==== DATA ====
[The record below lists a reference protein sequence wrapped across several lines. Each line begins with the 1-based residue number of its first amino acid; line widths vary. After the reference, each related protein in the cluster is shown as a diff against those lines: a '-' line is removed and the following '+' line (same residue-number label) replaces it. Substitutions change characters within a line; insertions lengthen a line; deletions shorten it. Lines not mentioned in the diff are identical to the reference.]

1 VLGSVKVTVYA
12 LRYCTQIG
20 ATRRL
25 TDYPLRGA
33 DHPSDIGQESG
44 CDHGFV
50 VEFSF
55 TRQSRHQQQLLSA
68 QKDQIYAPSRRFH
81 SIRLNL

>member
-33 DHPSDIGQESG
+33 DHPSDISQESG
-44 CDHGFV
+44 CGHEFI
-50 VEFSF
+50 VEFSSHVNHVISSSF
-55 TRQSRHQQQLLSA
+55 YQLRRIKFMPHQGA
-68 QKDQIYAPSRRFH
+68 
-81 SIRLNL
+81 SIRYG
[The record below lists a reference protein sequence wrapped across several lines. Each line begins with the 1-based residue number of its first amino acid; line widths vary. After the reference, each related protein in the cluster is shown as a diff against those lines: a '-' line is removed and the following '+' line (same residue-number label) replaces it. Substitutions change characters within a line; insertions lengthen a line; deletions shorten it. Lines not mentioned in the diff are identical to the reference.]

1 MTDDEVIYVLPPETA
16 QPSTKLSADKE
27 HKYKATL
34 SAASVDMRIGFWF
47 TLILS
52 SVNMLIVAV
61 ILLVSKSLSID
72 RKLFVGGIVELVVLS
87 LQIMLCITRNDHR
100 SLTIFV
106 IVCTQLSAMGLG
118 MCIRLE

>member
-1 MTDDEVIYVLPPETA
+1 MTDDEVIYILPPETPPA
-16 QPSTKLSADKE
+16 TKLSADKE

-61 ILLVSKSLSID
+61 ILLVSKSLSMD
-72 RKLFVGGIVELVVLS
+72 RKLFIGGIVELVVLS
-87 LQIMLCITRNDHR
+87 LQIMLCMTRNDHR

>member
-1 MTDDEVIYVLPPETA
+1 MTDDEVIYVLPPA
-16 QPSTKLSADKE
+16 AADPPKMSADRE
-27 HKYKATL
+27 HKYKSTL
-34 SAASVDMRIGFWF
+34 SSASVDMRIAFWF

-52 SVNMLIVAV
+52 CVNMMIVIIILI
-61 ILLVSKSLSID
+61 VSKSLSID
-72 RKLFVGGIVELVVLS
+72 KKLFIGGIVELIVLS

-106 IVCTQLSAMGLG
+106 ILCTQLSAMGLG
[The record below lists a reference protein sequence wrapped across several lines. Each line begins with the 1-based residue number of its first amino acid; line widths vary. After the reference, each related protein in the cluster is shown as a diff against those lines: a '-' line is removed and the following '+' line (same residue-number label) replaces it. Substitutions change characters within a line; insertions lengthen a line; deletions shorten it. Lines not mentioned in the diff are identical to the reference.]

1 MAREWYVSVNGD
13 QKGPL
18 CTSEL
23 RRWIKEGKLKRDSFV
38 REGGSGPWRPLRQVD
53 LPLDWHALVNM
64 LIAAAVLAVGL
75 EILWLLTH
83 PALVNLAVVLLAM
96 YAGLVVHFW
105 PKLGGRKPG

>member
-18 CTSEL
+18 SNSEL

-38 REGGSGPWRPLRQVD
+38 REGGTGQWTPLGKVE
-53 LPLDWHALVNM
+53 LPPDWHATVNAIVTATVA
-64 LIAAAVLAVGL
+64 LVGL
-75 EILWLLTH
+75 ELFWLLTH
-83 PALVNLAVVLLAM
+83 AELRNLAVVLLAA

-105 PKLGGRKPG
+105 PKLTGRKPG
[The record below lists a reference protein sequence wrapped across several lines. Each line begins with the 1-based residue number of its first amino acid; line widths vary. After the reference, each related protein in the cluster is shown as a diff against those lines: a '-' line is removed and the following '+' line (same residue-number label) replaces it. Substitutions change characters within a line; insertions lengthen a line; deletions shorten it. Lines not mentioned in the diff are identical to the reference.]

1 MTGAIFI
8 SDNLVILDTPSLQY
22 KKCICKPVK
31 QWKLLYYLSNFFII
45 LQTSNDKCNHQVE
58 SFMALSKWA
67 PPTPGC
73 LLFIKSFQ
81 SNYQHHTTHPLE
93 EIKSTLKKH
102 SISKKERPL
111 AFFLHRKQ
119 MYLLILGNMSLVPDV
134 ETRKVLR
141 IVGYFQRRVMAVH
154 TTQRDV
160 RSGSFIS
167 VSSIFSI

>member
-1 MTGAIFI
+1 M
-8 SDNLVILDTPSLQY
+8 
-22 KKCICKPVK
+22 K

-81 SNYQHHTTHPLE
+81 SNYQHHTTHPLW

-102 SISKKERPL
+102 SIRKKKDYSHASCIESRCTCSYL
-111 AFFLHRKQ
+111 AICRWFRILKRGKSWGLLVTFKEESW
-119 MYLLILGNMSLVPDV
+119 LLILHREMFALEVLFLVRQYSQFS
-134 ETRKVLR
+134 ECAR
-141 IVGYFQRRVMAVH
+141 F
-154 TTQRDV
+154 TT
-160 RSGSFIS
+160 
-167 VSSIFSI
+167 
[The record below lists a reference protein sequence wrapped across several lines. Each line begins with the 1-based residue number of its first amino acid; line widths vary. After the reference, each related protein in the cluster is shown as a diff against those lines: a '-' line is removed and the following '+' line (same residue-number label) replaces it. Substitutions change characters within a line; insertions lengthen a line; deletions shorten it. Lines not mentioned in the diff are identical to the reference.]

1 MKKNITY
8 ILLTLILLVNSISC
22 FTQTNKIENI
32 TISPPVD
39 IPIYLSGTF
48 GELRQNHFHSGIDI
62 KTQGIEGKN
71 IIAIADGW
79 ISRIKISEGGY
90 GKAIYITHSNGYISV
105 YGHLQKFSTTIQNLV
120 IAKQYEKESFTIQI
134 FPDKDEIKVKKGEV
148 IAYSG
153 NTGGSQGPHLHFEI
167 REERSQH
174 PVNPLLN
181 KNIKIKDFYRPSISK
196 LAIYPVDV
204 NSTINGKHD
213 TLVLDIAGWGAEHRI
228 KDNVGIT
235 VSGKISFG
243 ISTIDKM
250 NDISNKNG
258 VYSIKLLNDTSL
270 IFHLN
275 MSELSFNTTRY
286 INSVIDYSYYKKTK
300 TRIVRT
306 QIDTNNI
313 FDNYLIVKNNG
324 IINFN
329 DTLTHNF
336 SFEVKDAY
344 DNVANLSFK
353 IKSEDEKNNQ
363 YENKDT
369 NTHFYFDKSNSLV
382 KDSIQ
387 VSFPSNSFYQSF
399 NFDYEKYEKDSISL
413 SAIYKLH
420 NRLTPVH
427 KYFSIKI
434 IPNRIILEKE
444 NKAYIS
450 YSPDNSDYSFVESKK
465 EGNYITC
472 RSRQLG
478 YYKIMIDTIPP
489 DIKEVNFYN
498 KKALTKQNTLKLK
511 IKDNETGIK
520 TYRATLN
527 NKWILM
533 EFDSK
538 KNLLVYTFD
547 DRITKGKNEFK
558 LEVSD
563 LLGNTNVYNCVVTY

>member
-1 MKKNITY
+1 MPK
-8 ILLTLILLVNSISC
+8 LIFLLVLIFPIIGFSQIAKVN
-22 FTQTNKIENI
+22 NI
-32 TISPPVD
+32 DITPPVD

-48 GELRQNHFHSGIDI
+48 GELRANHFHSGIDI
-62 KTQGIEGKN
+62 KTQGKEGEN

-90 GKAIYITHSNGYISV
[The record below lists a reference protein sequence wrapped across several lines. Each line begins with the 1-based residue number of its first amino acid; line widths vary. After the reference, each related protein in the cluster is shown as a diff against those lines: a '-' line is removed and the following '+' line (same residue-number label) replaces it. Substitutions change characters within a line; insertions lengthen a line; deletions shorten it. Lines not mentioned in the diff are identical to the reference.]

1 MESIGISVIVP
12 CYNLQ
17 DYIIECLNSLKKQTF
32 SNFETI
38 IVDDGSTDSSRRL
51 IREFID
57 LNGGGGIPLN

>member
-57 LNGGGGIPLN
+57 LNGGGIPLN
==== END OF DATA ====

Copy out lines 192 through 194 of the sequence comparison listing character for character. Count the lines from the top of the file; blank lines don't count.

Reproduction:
520 TYRATLN
527 NKWILM
533 EFDSK